Auctioneer Helps Drive Big Money Bids at Keeneland Yearling Sale

Would you spend big money on something that was unproven with no guarantee you would even make your money back?

That’s the risk people are taking at the 71st Keeneland September Yearling Sale.

It’s the world’s largest and most important auction of its kind.  It serves as a barometer for the financial health of the Thoroughbred breeding and sales industry.

The Keeneland Yearling Sale is when breeders bring their crop to market and hope for the best but buyers are crossing their fingers too.

The yearlings come with no guarantee that they’ll do anything on the race track or in the breeding shed, they don’t even have names yet, but buyers spend thousands, sometimes millions, on pedigree and potential.

The sale draws both a domestic and international crowd.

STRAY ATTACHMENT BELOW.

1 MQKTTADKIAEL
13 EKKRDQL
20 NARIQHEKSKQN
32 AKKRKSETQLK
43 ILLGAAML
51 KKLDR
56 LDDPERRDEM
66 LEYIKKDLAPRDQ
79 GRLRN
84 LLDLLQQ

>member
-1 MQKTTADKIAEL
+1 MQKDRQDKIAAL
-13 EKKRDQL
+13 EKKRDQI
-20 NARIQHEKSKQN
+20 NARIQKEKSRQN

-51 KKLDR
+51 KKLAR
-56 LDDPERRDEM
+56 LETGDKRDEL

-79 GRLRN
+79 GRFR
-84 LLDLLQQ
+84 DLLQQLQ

In 2013, the two-week sale brought it more than $280 million dollars in gross sales, that’s the highest since 2008.

This sale sets the market for yearlings and organizers said this year is looking good.

 “It’s a very upbeat, optimistic, enthusiastic,” said Tom Thornbury, associate director of sales at Keeneland.  “The number of people who have been here to look, has been fantastic and the stock is great so they’ve got a lot of good horses to chose from.”
More than 4,000 yearlings will be sold at this year’s sale.
Nine of the past 13 Triple Crown races have been one by Keeneland September Sale Graduates.

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